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Reaches Scat of Trouble.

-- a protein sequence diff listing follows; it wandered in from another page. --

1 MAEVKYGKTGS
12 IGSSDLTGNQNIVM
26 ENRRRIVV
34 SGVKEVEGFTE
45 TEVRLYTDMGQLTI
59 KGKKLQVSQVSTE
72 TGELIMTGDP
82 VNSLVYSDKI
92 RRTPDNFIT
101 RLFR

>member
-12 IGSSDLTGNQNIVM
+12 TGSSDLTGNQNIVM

XONIT TRY TO CrRiE HEMORRHOIDS WITH EXTYFRNAL ArruCATIOxb when it I =1ch a well-Wiewn fact that hem orrbomids or piles is a disease originating In the orhbi tiliatatio f the vetna of the lower part of the reetu, it seems laredible that people miliceed with this painful trouble shonid go on doctoring with external salvre and washes. when the dis casecd parts can only be reached by an inward app.lcat ion. The suppnritorles unsd in Pyramid PIle Cure are composed of the most soothing and healing otis -ad, lotions known to Materia Medics, and aet on tie diseas.'. veins and surrounding tissues like magic. giving slmost Instant relief. The dilated b4lood vessels are relieved. the irritation of the mucous m,-mirine ,eases and bleeding is stopped. The predisposiug causes of piles are such as pro duce ftune...s o)f the hemorrhoidal veins and impede the r-tra .f blood from them. such as constipa ttin. sed-ntary hblhits, city life. pregnancy. coraeta, etc.; in fa-r. the causes are all fully covered in a very huter atin- little buok published by -the 'yraniai ibrag Co., Mlarshall. 3I1eb., and the same will be sent free to any address upon application. The ge-ri aprinetples of treatment are, accord ing to, the evident causes, active habits, attentien to diet and other hygienic rules, etc., avolatre of cottstipati. n and each night the injection of a 'yramid supppsitory to heal and cure the Vfijeted parts. That this treatment has been effecti- Is In stan'ed by the testimony of thousands of people who have been permanently carred- -and-by the evt dence of diruggiats; the case ef Mr. 4amnet Giiuldie, fti Moayamensing awe., Philadelphia. Is a fair asntii.l: i'.r twelve long years I suffered terrible torture fr..m piles. I had been inder two surgical opera tias, once in Cleveland. Ohio, in the year-I.W, and once in Toledo, Ohio, in 190^ and also. tried. a number of salves and ottments from diftereot doctors. I at last found a permanent cure by only uaing two fifty-rent boxes of Pyramid Pile Cure. The tirst two or thite applicatious gave me relief at once. I am now entirely cured and thank Gcd for finding such a medicine as the Pyramid i'le Cure." jail" EYrS OF InSECS. Like a Mosaie, With an Independent Short-Ranke Auxiliary. Fro'm Science Siftings. We all understand that our eyes are somewhat like little photographic dameras, with sets of lenses, with stops tQ cut off tinnecessary light, and having arrangemeits for focub'ng, anD everything else- that is'. needed to form the little colored pietare on the sensitive retlna at the back of .the eye. The cyes of all backboned creatures- axe, Indeed, so much itr&e cameras that photo graphs have actually beven made through the eyes of some of the large-domestic ani-: mals. But any one whq hias examined in sects at all must have noticed that their eyes are very different from our own. For, in the first place, each eye Is often larger than all the rest of the head. There is nb Iris. and no pupil. Then, too, an insect does not have to turn his head and look straight at anything, as we do when we wish to see clearly. One of the first things that we r.otlce about an Insect's eyes Is that it is cut up into hundr s of little surfaces or facets, or is. as we lay, "a compound eye." Now, each of these facets is at the end of a little tube with blackened sides, filled with a clear jelly, and the entire eye is built up of these little tubes side by side. An insect's eye is not a "camera eye." like our own, but what is called a "mosaic eye," after the pictures which are made by putting together little bits of colored glass and stone. We can get an Idea of how this sort of eye acts if we look through a small roll of paper. When we do this we, of course. see only the spot at which we point the tube. Now, the insect's eye is like a large number of such tubes put together into a ball. The insect looks out through all the tubes at once, and sees the spot at the end of each. Thus the animal with his two eyes looks in all direct'ons at the same time, sad sees as many spots of color as there are tubea in both eyes-several thou sand. perhaps, all combined into a single pletur like the pattern of a carpet. We may get some Idea of an Insect's power o! sight it; while looking straight at some ob jeet, we notice what there Is at the sides as far around as one can see. We can then see .shtpes only dimly. but we ,an see col ors perfectly well, and can even detect anything moving almost behind our heads. An insect seems to see every object as we see one thing when we look at another. It s(es Fhapes vaguely, but shades or calor perfectly well, and knowa at once if any thing near t moves. The compound eye appears to be good only for seeing things at a distance, and !s not pracically of much use at short range. So ne.irly all Insects have one, two or three little tyes, which, so far as can be made out. are ato help them Fee things near at hand. These oeelii. as they are called. are somewhat like our eyes, but much simpler, and they appear as minute dots on the front of the head between the compound eyes. How much an Insect sees with these ocell; no one really knows. But if we watch one and notice how much he seems to depend on the sense of touch in his ante'nnae, it will'app'air as though he acts more like a partially blind man feeling the ground with his stiek than like a be'ng who sees clearly as we do. The Liar and the Lady. Prom the l'hiladelphia Telegraph. A gentleman who spends his Uife entirely immersed in books. has a wife who never reads anything, but she lIkes to occasion ally pretend an inter et In her husband's hobby: and so from time to time she goes to the library and takes dowh a book just for sake of appearances. "I chose a book this morning," she re marked the other day to her husband, "by an author named Voliv. Is he considered a good writer'" "Vollv?" said the good man, in a pus sled tone. And then not liking to confess himself ignorant of one of the books in his own library, he added: "Yes, my dear, a writer of very considerable power, who poe aesses a remarkable insight into his sub ject." liut when she had completed her elabo rate toilet tmid had gone off to make a so cal call, he sneaked into her room to dis cover the book of the author of whom he had never heard. It turned out to be a volume of Browning's poetry, which hap pened to have been bound wIth no name - to the back, where it merely bore the legend vol. iv. A Wise Woman. Fromt the Clevelad Plain Dealer. "They say her husband gratifies her smallest wish.'' "V'ery likely. She knows better than to have any big wishes." ONLY ASUGGESTION. SUT iT h AS PROVEN4 OF INTERIMIT ANtD VALUE 'T0 THOU5ANDI. Common ins. would auggest that it cne wishes to become fleshy and plump it can only result from the food we eat and digest, and that food should be alb..inus or dashfrming food, like egg, baeefsteak end cerease; in ether words, the kind. of fe'od that make flesh are the food, which form the greater part of our daily hilas of fare. But the trubes I. that while we eat, enough, and generally too muck, the stomach, from abuse ad overwork, daes Dot peoserly digest and as imiate it, which is the reaboa e -. many people remain thin ad ader weight; the digestive or gans do not comstsssly algest the aebh-arming efeteak and eggs ad aiminar wholesome food. There are thoumad.of such who are really cu firmed dyspepities, althoug thay may have no pa. titular pain or incayenience from their stomanchs, if much persons would lay their prejudieg aside and make a regular practice of takiag, after each meal, one or two ot Stuart's Dyspegmia Tablets the food would be quickly and thoroughly digested, because theee tablets meatain the natural peptenes and dlastase which every weak stomnach -lacks, and by mupplytag this want the stomach is-se enabled to regain ts atural te mad ipe. Stuart's Dyspapsia Tablets digest every teem et besh-forming food, mesat, agg. bread ad peatoes, and this is the ress they s aslrkly hand me strengthem ad invigerase this, dyuweetle ben, weme ad ebildaum. Ihvailde end ehilrem, eves 'the met, delcete, ese them with marked babtit, me thspeyata as stsong, irritatta~g dru, me eathmrtie e amy harmful tageist. -' Stuart's Dyspspa ta blats i the moot sueessnes3 and poet Wiiely hea ot ay memedy for steam ark troubmas, beeseme It is the set w-a-esm=h ad etmatifle of moder nieteas. Stuart's Dyseela Taang asa said by' emery druggist ia the United Stantes and Canada. a well asita Oreat Britata, at gO cent far cemplete treat ment. 1Nothing *srther is ruqouasd te euqa meg sth tbomble or to mnake tbts; aseweme, dysssita ae. .s .umo... .p..... ..a w-n bZMe BEET SUCAR M Withdraw Opposition to Cuban Treaty. BOWED TO INEVITABLE MICMIGAN PEOPLE DID NOT AT TEND MERTING. Association Will Oppose Any Reduc tion So Far as the Philippines Are Concerned. All opposition on the part of the Ameri can Beet Sugar Association to the ratifica tion of the Cuban reciprocity treaty was withdrawn at a final meeting of that body held last night at the Arlington Hotel. There had been several meetings during the day without result. After the meeting Henry T. Oxnard, who had just been- re elected president of the association, de clared that the action, although not unani mous, might be considered the -action of the association. Senator. Burrows, who acted as spokesman for the delegation to the association for Michigan, said that the statement of Mr. Oxnard In this respect was undoubtedly correct. H'owever, the Michigan people had declined to iattend-the meeting at which the action was taken. The senator indleated that some action might be taken todly on the subject by the Michigan beet growers. The hesitancy of the Michigan people in participating in any action of this kind is explained in the tact that at a meeting in that .state only a short time ago resolutions were adopted reiter &ting the hostility of the state association to the Cuban treaty. Power of OppositionLost. The potency of any oppositiorr that may now be made to- the treaty in vieW of the aption of the national association last night, and the divided condition of those who did not participate. is regarded as absolutely lost. 'We have. simply bowed to the Inevitable." remarksed Mr. Oxnard, as he emerged from :he convention after the resolutions which withdrew opposition had been adopted. "It 6 evident that a Crban treaty will ulti nately result. and the association believes 'hat enore injury results to the beet sugar ndustry of this 'country by having the rsent agitation and uncertainty than by laving the treaty ratified at once." While yielding to a reduction in tariff 'rom Cuba: the association resolved to still appose any such reduction so far as the Philippine Islands are concerned. The bill -educing the Philippine tariff which has re -ently passed the House of Representatives was mentioned in the resolutions adopted mn this subject, and it was declared to be Lgainst the interests of the association and ts opposition necessary. The Cuban Resolution. The Cuban resolution recites as a pre kmble the belief of the association that the proposed reduction of 20 per cent will be imited in good faith for a period of five rears to that amount, and will Insure to :he manufacturers of beet sugar in the Inited States a five-year peripd of relief Irom the harmful agitation of t)le subject which is now harassing the industry and naking its prosperity and healthful growth in impossibility, and fofrther thA the pub ic welfare of the United Stategas a nation ias become involved in the conhideration of he proposed treaty, and while this asso !lation remains of the opinion. that a dis :urbance of the tariff relations between L'uba and the United States is from any standpoint unwarranted and unwise, it is riot willing to permit the commercial in terests of its members to stand in the way rof adoption of a public policy which has :he approval of the administration and lead ing members of Congress of both political parties. . --- - The resolution reads: That the American Beet Sugar Association tas determine4 to withdraw its opposition to the ratiflcation A the sAid treaty- but that it respeetfully recommends to 'tie Senate committee on foreign relations that the eighth article of. the treaty be amended so as to express in piec'ise language what is intended to be 4eured by the treaty to the beet sugar manufacturers of the United States-name ly, that during the period of five years cov ercdi by said treaty no sugar-exported from he republic of Cuba shalt be admitted Into the United States at a reduction of duty greater than 2U per centum of the rates of luty thereon as provided by the tariff act >A the United States approved July 24, 187. The Philippine Situation. The Philippine situation is explained in the preamble to the resolution gin that sub lect. as follows: "The House of Representatives of the United States has passed a measure reduc lng the duties on Philiippine products en tering the United States to 25 per cent of the rates of duty as established by the act of July 24. 1897. All of the principal pro ilucts of these islands, with the single ex ceptions of sugar and -tobacco, already en joy free entrance to the markets of the United States. The value of those articles already enjoying such free access to our markets comprises more than 75 per cent of the total exportations of those islands. The United States now annually imports from the various countries of the world ver $10.,000,000 of those duty free pioducts. The United States is unable to produce those articles, thus affording forever -an unlimited market for all the Philippine Is lands can produce in such products. The United States can produce nil its sugar and tobacco. "Resolved. That the American Beet Sugar Association does hereby protest against the bnnecessary stimulation of the sugar and tobacco industries of the Philippine Islands by means of further tariff reductions, thus encouraging the people of those islailds, wrhere labor is but- a few cents a day, to produce those things which this country can produce, rather than such commodities as we are unable to produce. "Aiso. be It further resolved, That this association is unalterably opposed to the proposed introduction of Chinese contract labor into either the Hawaiian or the Phil ippine Islands." Two Opposition Vote. The adoption of these two-resolutions In the convention was not without opposition. 3. C. Clark, representing a California fac tory,- and R. 0. Wagner, a Wisconsin man ufacturer, voted against the action and also opposed it in argument. Officers of the association were elected as follows: President, Henry T. Oanard; vice president, F. K. Carey of Baltimore; ecretary, Truman (3. Palmer of Chicago; treasurer. Julius Streh of Detroit, Argument of President Carey. Francis K. Carey, president of the Na, tional Beet Sugar Company, who resides la Baltimore, but whose plase et busine Is located at Sugar City. Colo., made an argument before the - senate Oohmittee on foreign relations y ag.aftreon for an amnendment of the Cuban reciprocity treaty that would afford a guaraty against any further reduction on Cubem, ager for tise next five years. He said he was sat isfied he represented the sentiment of all the beet sugar manufacturers- except those of Michign, and -that thew' were willing to accept the 20 per cent reduction provided by the din~g treaty ifttey could..be as udt there woulat be no further out for twenty years. He thestte *fguIt that ma aaea..ent :-*i=akln the, terms of.- the treaty gafor aot less. tha Oiveyer mad prtcigthe auger idsr a vaction under the-'pwtdf& ia if the tresty be'Inberted. With- thi guat. aty be-mid the beet suggr me. would be wiling that the treaty esuld. se~te What -they wanted meore than ejbn he lved thaa red. per esaM lainty. ,New they are not aierteaie mensy to hmprove thuirt entsrpsineus ethe thought that with assuree prot~tia. eve- years they could take emve - eyg, 21e ....me" tbsb acptk -YAM-HTNG-ITHE UC An Exciting Form of Sport in the Northi SWIFT AS THE WIND TIS I= THE BUY SEAON ON TME immWSBURY BITEE, Big Fleet of Boats-Intense Rivalry Racing for the Cham pionship. Special Correspondence of The Evening Star. SREXD BANK, N. J., January 8, 1903. The late William Curtis of New Yorks, the father of athletics. used to say that Redt3ank was the Ice yachting cpnter of America. Mr. Curtis knew what he was talking about, havirg gained his knowledge'in this re3pect while acting as referee of -the national championship skating races decided here several years ago. ' It was when Johnny Johnson wrested the championship title from Joe Donoghue, theboy from Newburg, who for years held the championship hon or&. As a corroboration of "Father Bill's" statement, it is only necessary to visit Red Bank on a- brisk, cold winter day when an ice yacht race Is on. Even the natives of the town, who have been familiar with ice boat.ng for a half century or more, take such an interest in the sport that they couldn't be hired to remain away from a race. This Is especially true when a big event Is to take place, like the sailing of a pennant race. Naturally, the -fun draws the curiously inclined who have never seen an ice boat race. The latter-class quickly become interested- and excited, and conse quently- their visits during the remainder of the ice boating season are very frequent. An Exciting Sport. There is certainly an element of excite ment in an ice boat race that causes every nerve in the body to tingle. Imagine, if you will, a boat body shaped like a Greek cross, with a mast sticking out where the upper sectAon of the cross intersects the longer piece of wood. The mainsail and Jib, if the yacht be sloop rigged, are like those of a regular yacht. The day is cold and the wind Is blowing so strongly that it Is well nigh impossible to stand upright on the green, flinty Ice. The yacht's sails are nearly burabing with the force of the wind upon them, and the boat is skimming along at the rate of nearly a mile a minute. Two or ,three men in a small cockpit at the extreme end of the cross are holding the boat on her course, and when the craft spins around a stalee boat they are com pelled to hold on tight to keep from being thrown out of the crowded pit. - Ofttimes, when sailing too close to the wind, the yadht shows a tendency to capsize, and the windward runner is more than once lifted high in the air, only to come down with a "bump" on the Ice when the boat is paid off a bit. This is only a rough picture of TO9 I ff the excitement attending a sail In a fast tce boat on a breezy day. To, thoroughly appreciate it, one must see the fun, or else take a r!de. it will not be your last ride, unless the boat takes a notion to upset, In/ul wig The eitemenacttndingea saiinh fat icebat rov at this pday. wil thoonghle appreciat witnTe must seruorethe caeade. rie wil aonie youeeat rfide, unled the ceboatmtaesnotionce to upe acthe you baty which youre slidn orte away on yorback house gince lat awoinutea tolbe tarden owd of amuiosead spcttos which had bee S winbg.s eao' Theing; new tin seassnfor the Noradtohb Shcred;sbury runershadistolae willefuonly inoothed dwin The srecenedtro weather coaerao-nd there as a ieohet of ithe, dthe worce botencommished to e h batin Trhm borthe wihhaer' sporntore tolb taken wok, aetins pa'nty put t gther. Netwha bos had tort hrecwsr ich yahtsaden sanedbou last whean'ser ring nrsect ropead for the rigng hal to bat smohd onande shantos. ge like rzr,-n theerne.ws lot of nthear onei or new beoaccomlised tohet hen bas.n It.rhsie foruwnd' syeporenc tall theis mnorkenn un pnt ofning a thrdat, buywact dosha Nth Shrnwnburg ice ythtisman cae secout ork wrsn thereO isoaursec yaheadie of thselo bager cotlto. yu one greatsvnag.h Thidcs intert pomberse ofer yacts lle maktes thi apeaae. otstr ofc thecr the smaler yats ofghthirdseuelss there one ofn theebsisgsei the seoftrd class. when hest nd-fend-classer-eact thatrthere isfored gentae funeIn ownin a theidclas yhtl thanliteeos can remin otht ll rinh th scndor fears clss Ofnin chough to yahnether of the lrger.h clases of amthrd-ceedy band tu hs mor coasty too Br-thre onek orebativnge thn third-clasow yhth possere ovachts lahen, cto thea mleots iht Cneqentltohdee aepecalny imte duing te saown, aftaer A thawgen doube frest u-stond-cas beht oner tatre orncsped ntak thiiboatss 'the yct.hile .the little fellows' reaie atweoeungh toate to o the rivher. Tho wners aof a trdas oar fteesha mant whle et ast twooraheeeeks' mor boatn thne ofthe who ownk o the rer yahs.Thn Too he sallrc boasarey ecie obate esperall ifesuybi thewnbeboiga gaor Ah thifrd.llclastisae o arty ae sil wilee to larger bth moneyt havedt arry a sigen ory ulare. Th mruss notre mnder.. stoorare t and ras nohse comdon i a n-ls ietuii yachteotsea litnd felos ailed alwve-jie aen the rie here tewy wintae a n~hr asag triloe ffter minut., ofgt e icacksothe firstplass.i Thes firrate umposuhll decidet 4f~ the Northan Soauh chreub is trhert fore priz eson h-oted Cmmtr haue l ono therfrtdlptat. Alliclases of yahse priv ileged.to ente ti ctiesst and Tses are gies n shrv-eary s bTetwleae oisty valublea lb ae s fibso them Rose oe teg Chu iouuhi the jame t ah eipesbp an f ter se.. .lrpbataan IeofhtAmi - That is, where f bu'd you up in Tdnic-reconstru our assurance th It 1;not natural to feel eoi strength and vigor to the d We believe VINOL will c - pase. We have proved I Need a strengthening and valain such cases. Palo# haggard faces show i digestion. VINOL will a You will absol triM for any of t will return the e yacht. This condition of things existed for several years. until 15ally Charles P. Irwin built the Georgie. IT~e boat proved herseir a wonder. - She h&d-b difficulty in showing her heels to all-the. boats of her class in the Red Bank fleet, and she was equally successful in her races with the South Shrewsbury yachts. It made no dif It -R men, but-it provoked their brothers on the other river. Finally, E lward Taber of Long Branch,.a rnember the South River club, concluded that.1t was about time to wrst-te eogi'slareb ro hr.Ac codiglh cosrce. ahwihh feret fe toed t he t .rwaburlt toawhth mean, but it ofke gaher frothm o they ther trik,. Fntiny EIrd wab co plb, concldedi that t waogi abd tm lat wrend ther coeror.' Thue fracer.ccure cordig e constutead ah peat wihve naed the eoh hesba w. otol bTecnin for sped u h as ul th winat stand arequrt ofhat ale, ronmt hal takety mle onhy te gra.d ycone: The Lbo hodig the strcand.h Caai thin wnte coll, fonherrb -cdonqurr ter occureds hereyas wOnfte reundee thnat wave Th rivalry has or upamng the penert raereusitha therat laonte sellce tk rpaesent the Nrothn ofhrewbr club hindihe rae otremr oThe rae This initserf will thrrbe sailed temne whic isthe hes bury one of the ometstors h beene that. Wofltam hitewcls beas erl and thmare Beurd that thirbasoa be snethetedle. represenocentht the North ShrewbrlbIes brc oy the l other le udo river. hsi tefwl tcase for iteehating pennat of oAmer-hi seaso T Rd Bank. ahse trial acsimt yaht ithe lee hr.e Cepretatine -iln baes n.o theavomestcu, p ih as wbat temptd wi also be ain the natchthpen burt froyswlmu the Hudson riRilu.eow torerfo teybhie haenge peence of Ame that hee houdve an aedent1ert in temptchtime anRd anto satcthe ren-u three of the big racers In local fleet the Scud, Capt. e tand James 7B. Doughas winter the Scud eeeup the Hudson, leaving only the Rocket home, and there writacsetenthe big flyers. Both 4 t~~g4 akboats made an excellent .bjli~ a3s the Hudson river yachts, bu their quest of the. pennant was tu vain. There are net less tI N ~.it ~ boats in the north Sbewbu s fl~, rep resenting an expenditur or veral thou sand dollars. Besides these -there are the little yaobts which arem rndthe n3os quito fleet oli adeoubr brftheir diminutivewu ness ands their apparent i y to. dodge -n and about thze other ~o ~~the utmost eas. There -are at lej'~1yboats, all told, on the rifler, when~ ~~ing -dondi- - - apgn's Froe mrsret's. 4pmn though remot6, ii iio ied to be6 ,anfriended or. pelapebbr," and' it is - phatically not sfoir. A ceb5e dispatci an izounqes tbt tegoverns&unfte Mindu eusAsir~~IaM!.f~IIi cbhan d aalti'g to ea~t~at* ~icws .b~MadSeu I [esh is needed. VINOL creates every way. We know of nothii :tor. This is why we endorse it, at hothing will do so much for y< Itsted-AN Thsed Out. . inually tired. We guarantee VINOL williring life, chilitated. 1#486- et S-00W$ rate fiesh quicker than any preparation containing a nasy cases that VINOL quickly creates strength. mib&- War Awwple ,invigorating rebuilder. VINOL is of exceptional Fmen.-Pnage Gmiem. hat the blood is poor and thin, also Indicates imperfect rrectsuch troubles as sure as the sun shines. utely be under no obligation to us he above ailments and have recei ntir amount of money you have HENRY I DR UGG 922 and 924F S LEMON JUICE IN WATEE. Chicago Bacteriologist Advises Its Use to Stop Fever Infection. From the Chicago Chronicle. Coicagoans who rur any reason fall to bollithe water they drink are advised to put plenty of lemon juice In it and thus render typhoid fever germs practically harmless. This advice, so timely In view of the bad condition of the lake water, is based upon cog!nents made by Dr. W. K. Jacques, the badferiologist in charge of the. city labo ""atiry, upon alleged experiments recently ma#s by European bacteriologists to dis covr a means. of protecting the public "heifth, but particularly soldiers, against ty phjd Infection from impure water. Ty phod fever is a water-borne disease and sol dieiq have neither the facilities nor the, -inelination to purify their drinking water by 'boiling it. "lhe European School of Tropical Medi cinO' said Dr. Jacques yesterday. "has beel experimenting a long time to discover a rpeans of protecting the health of troops On !the march against the impurities of the stagnant water of the tropics.. They have at last produced a tablet of citric acid whih best answers the purpose. "gmon juice Is one form of citric acid and if not too greatly diluted will so injure .'typhold bacteria as to make them practi cally harmless. "The typhoid germ has filaments at either en& something like, the fins of a fish, by which it propels itself. The effect of lemon juice or any other citric acid Is to shrivel up those filaments, which prevents the germ from penetrating the tissue or entering the blood." While Dr. Jacques advocates the liberal use of lemon-junce as a preventative of ty phoid for those who lack facilities for boil ing the lake water. he further says that neither citric acid nor lemon juice has any curative properties after typhoid fever has developed. "Typhoid fever," he said, "is caused by the germs penetrating the tissue and en tering the blood. They do not remain in the intestines, as was formerly supposed. Once th'e tissues have been penetrated and the blood becomes infected the germs are be yond the reach of citric acid. They are af fected by it only when they are fully ex posed. Even then they will not be de stroyed, but simply deprived of their power to penetrate the tissue and infect the blood." The discovery of the European bacteriolo gists in this respect is not altogether new; according to the same authority, as many attempts were made during the civil war to induce the northern troops in the south to use lemon juice freely in drinking water as a preventive of typhoid, and several of the oldest practitioners in Chicago have prescribed lemon juice for years for the same purpose. CAUSES OP INDIGESTION. How Certain Ills Which Afect .thie Stomach Become Chronic. From the Youth's Companion, The causes of chronic indigestion are man ifold, but usually, and almost always in the beginning, even when the stomach finally becomes actually diseased, the condition is due to improper eating. It may not be that the sufferer eats too much-although very many people who are not gluttons do that but be eats improperly. One who suf~ers from dyspepsia, or who wishes to avoid such suffering, should remember that the stomach cannot do all the work of diges tion. Before it enters the stomach the food must be finely divided and mixed with the saliva, which is as certainly a digestive fluid as is the gastric juice. Gladstone, it Is said, used to chew every mouthful of food thirty two times, one for each tooth, before he swallowed it. Long mastication of the food is useful in many ways. In the first place, it should ap peal to all who delight in the pleasure of the table, for if the food is savory it is .tasted longer and better when well chewed, Again, long mastieation mixes the food well with the saliva and begins Its diges tion, and thin sweetens the starchy food and improves its taste. Finally, If one eats slowly he wHil have les time to eat much ande hunger is appeased and a feeling of satiety is- atetan befote the stomach can become overladed. While one in chewing, the food should he moved fro~m side to side of the mouth that the samitire with the saliva may be more thorough. : -Too-much Stuld shetld uot he taken with the tues, but it is not.= wise plan' to take anoa. insaoetinnes rsenamme="d. The gastric juie sbeeld net-be toe anh'dgutag but 1f the feod Is well ma~taema the ijgae ases better 'moe "**tairy .Ose glass og aanoath. Coeasb~e ana strength too. What is best of al ig that can' compare with it as a and sell it on a guarantee. W, u for the following ailments: NmOwuuMM -rapia Diseased nerves are due to overwork, insufficient ne down of general health. VINOL actually rebuilds ti Ohrmonlt OIdu-aMek Sure signs of danger ahead. VINOL is the very me Liver Oil preparations, it does not upset the stoatach, There is no medicine -more valuable for restoring heal than VINOL. Na-sWI Aoneom-was& You know the life and future development of the nourishment. VINOL helps nature to girovide tlits. whatever, if after you have eivei red no benefit, you have only to I paid us. Could any offer be mor EVANS, IST, TREET N.W. USES Or FEUITS. Often Xore Useful Than Prescriptions of Physicians. From London Answers. Many of our common fruits are just as useful and much nicer than doctors' pre scriptions. The apple, for instance. Not only is the apple an excellent purifier of the blood, but it is a cure for dyseptery, and has also the peculiar effect of restoring an intoxicated person to sobriety. Aalet of stewed apples, eaten .three times a day, it. worked wonders in cases of confirmed drunkenness. givingr'1te"ltietit in a'bho lute distaste for alcohol in -any tfotw The pineapple Is another fruit most val uable in throat affections. Indeed, it has saved many a life of a diphtheric patient. The juice squeezed from, a ripe pine Is toe finest thing in the world for cutting the fungualike membrane which coats the throat in diphtheria, and if used In. time never fails to cure. After a' severe attack of influenza the throat is often relaxed and the tonsils pain ful. An old-fashioned remedy still in use in many parts of the west of England is a conserve of rosss., .TiK p1& scgt of jam made from the hips of tne conlion wild rose. It is not unpleasant in tasta and cer tainly possesses strongly astringent prop erties. To eat a grape a minute for an hour at a time, and to repeat this performaince three or four times a day, eating very little else meantime but dry bread, may seem a monotonous way of spending the time. This treatment works wonders for thin, nervous anemic people whose digestions have got out of order from worry or overwork. It is no mere quack prescription, but a form of cure .recognized and advised by many- well known physicians. Grapes are, perhaps. the most digestible of any fruit in exist ence. A cordial made from the blackberries Is greatly recommended by the Devonshire country folk as a cure for colic, and many a farmer's wife makes blackberry cordial as regularly as elderberry wine. The lat ter, heated and mixed with a little c~nna mon, Is one of the best preventives known against a chill. The flowers, too, of the elder come in useful. An sointment made by layering them in mutton suet and olive oil is moat Soothing in case of boils. Now adays doctors- forbid gouty patients to eat any kind of sweet foods, but; recommend them to eat at least a dozen walnuts a day. There is no doubt that walnuts are most useful to- gouty subjects, ora in eases of chronic rheumatism. Swelling goes down and pain decreases. Excessive Bading From the New Bedford Standard. A Chicago newspaper says that "among the contagious diseases of the age exces sive and sterile reading must be enumerat ed.". It takes the matter seriously, even solemnly. "The world," It avers, "has gone mad over books. They have taken the place of every other retich."~ Hardly as bad as that, we think; but there is a good deal of truth in the averment. Because the fetich worshipper is found among men whose boast is that they never read a book, and there are even those who make a fe tich out of that peculiartty. . However, it may be doubtful if a large share of the reading of the day is of real benefit to the reader. Much of what passes for reading Is not reading; It is merely vacuous glanc ing along the page. We see people take up a magrazine, for example, a magazine filled with reading of Interest and worth, and we see them skim, skim, skim; here a stop at the title of an article, there a pause at a picture, now and then a slowing up at a page. The magazine is put down with the rema~rk that It is strange how easily sueh a bulky pamphlet can be read so quickly. Books go in something the same way. Here Is the book skimmers' library, with, Its patrons trying to keep up with Its output of two, three, five, a dosen books in a week, and calling the race with the p rinters cultivation oif theIr minds. Read nglike that is Intemperate-the producer of mental stupefaction at the end. There are patrons of the free public library and of the circulating librpries iu this city who r'aed with the me excited assiduity that the victim of alcoholic habits follows his morning and noon and evening-drame--and the habit comaes to sbout fte same thing in the end. They pour' novel after novel Into what passes for thieir brains, and get out of the procemsahe. sterilisation of whatever mind th do have. This is one phase of phas; fortuna TTotEthe onsly oe Pgm ihi Wttmerg Dispateh. There de a bell at- Washington. whose his tory dates be to 4M. yW-inning of mnodern elvIlstion os this snnst. It is a triging affa a regl ~.Its dbms ~ ~uudi mibOn -VJNOL will delicious-to-take )m't you try it on arishment or slow breaking ke entire body. licine needed. Unlike Cod and is delicious to the taste. th to the throat and lungs :hiid depends upon proper VINOL a fair el us so, and we e fair? KAGIC MIRnRO. Row Instruments Used by Magicians and Swindlers Are Made From the New York Eveting Mot. The aphorism of Barnum that the public love3 to be humbugged finds illustration in the success of the oculists in this country who sell "magic mirrors' to credulous in dividuals for $5 and $10, wh!ch cost one tenth those figures. Some of these charia tans, *ith sublime assurance. have called the law to their aid to protect them from rivals, or it may be. to add prestige to their merchandise, as several of the mirrors are, or claim to be, covered by letters patent. copyright or trade-marks. The mirror makers can justify thdir call ing with precedents numberless. The belief that a bit of bright metal or glass.could be so charged by the black art that, It would reflect in visible form the invisible things or beings about us Is as old as civilization. Egypt and Babylon. Persia and Ind'a. Japan and China, have made and used these occult instruments from early times. Those which are made in the far east possess qualities which at one- time were puzzling. but which, when the secret was discovered. were found Ingenious utilizations of optical laws. The simplest is the Japanese lucky mir ror, a fair model of which the writer siw in a Broadway shop a couple of days ago. This is a fiat plate and handle made of a metal resembling steel. One side Is so highly burnished that It reflects as well an the best silver-backed looking glass. The reverse is chased in low relief with fltures of vines, birds, clouds, and ideographs or talismans. When employed in the usual fashion-it does not differ from an ordinary mirror, but when a large beam of light is thrown upon it and reflected upon a dark wall or ceiling. in the reflected circle ap pears a luminous face, ideograph, or other figure. The result is secured in the original welding or casting of the mirror, when a piece of metal of different compos'tion shaped like the figure It is to produce Is fused into the circumjacent ma. A similar effect Is produced in silvered mirrors by just laying on the reflecting character in one kind of tin foil and filling in the rest of the surface wit) a fo1t of the same appearance,' but different redecting quality. Akin to this style of work are the migic lacquers which at certain oblique angies disclose figures and lines which are invisible when looked upon at right angies to the lacquer's surface. Oddest of the oriental mirrors are those set at the bottom of a cylinderor truncated cone, whose sur face is waved or undulating. The base re flects in ordinary manner: the sides in such a fashion as to produce foci or focal circles at various points. From one point of view the looker sees a faint halo about his face at the bottom of the cylinder; from a sec ond point a misty human face alongside of his own; from a third a face looking at him through his reflected eyes. The principle which underlies these odd images is the same as that used by Cooke and Maskelyne in Landon in produecng their "ghosts," and seems to have been em ployed with great rkill by Cagliostro -in the eighteenth century. Letters Written in Wrath. From the Besuten 'ristian Re.glster. .. Because everybody does not know or re member the story of Abraham Lincoln and Secretary Stanton we tell it once more. It is good for use. Stanton had been exasper ated by -the conduct of one of the generais in the field. He complained of him to Pree ident Lincoln, and said he was going to give it to him hot. "That's right." said Lincoln. "Write him a letter and tell him just what you think of him. Make a clean breest of It." With heat Secretary Stan ton wrote his letter and showed it to the President. Then he folded it to be inciosed and directed. President IUncoln said: "'What are you going to do with that letter, Stanton?" "Why, I am going to send it to him. of course." "Oh no," said Lincoln; "pnt it in the waste basket. You never ought to send a letter of that kind. You've . got the thing off your mind now; let it drop." In ninety-nine times in a husadred the place for- a letter written in Vrath Is the waste hbeIret. - alt of the Earth. Froam the Aa-eurka Medical JesmaL. The press cables report that Doctor Kow lapy. of St. Petersburg remeved the heart from, a child who bad died twenty-rour hours before and by the use et a- certaln salt molutlon - mnade it beat with normal regularity' for one hour. The =tae.mesme It eentrmed, is of great interet. The use of massag=, needle puncture or =sti.unstea by electricitg oi" alcohol' has sarted heart. that hat --a-ed to best ans prlned fife for some hour.. and even carded the par tlet 1beyond th crisis to safety, but this new mahevemets is a step in adwanmem. bit. a- ti be -----m--d Is same ry. vital .eltha -.uras-tha Yee-e esae sma eiam appsm e mwur the c itetle Net legde tWas i e - a s~ g~~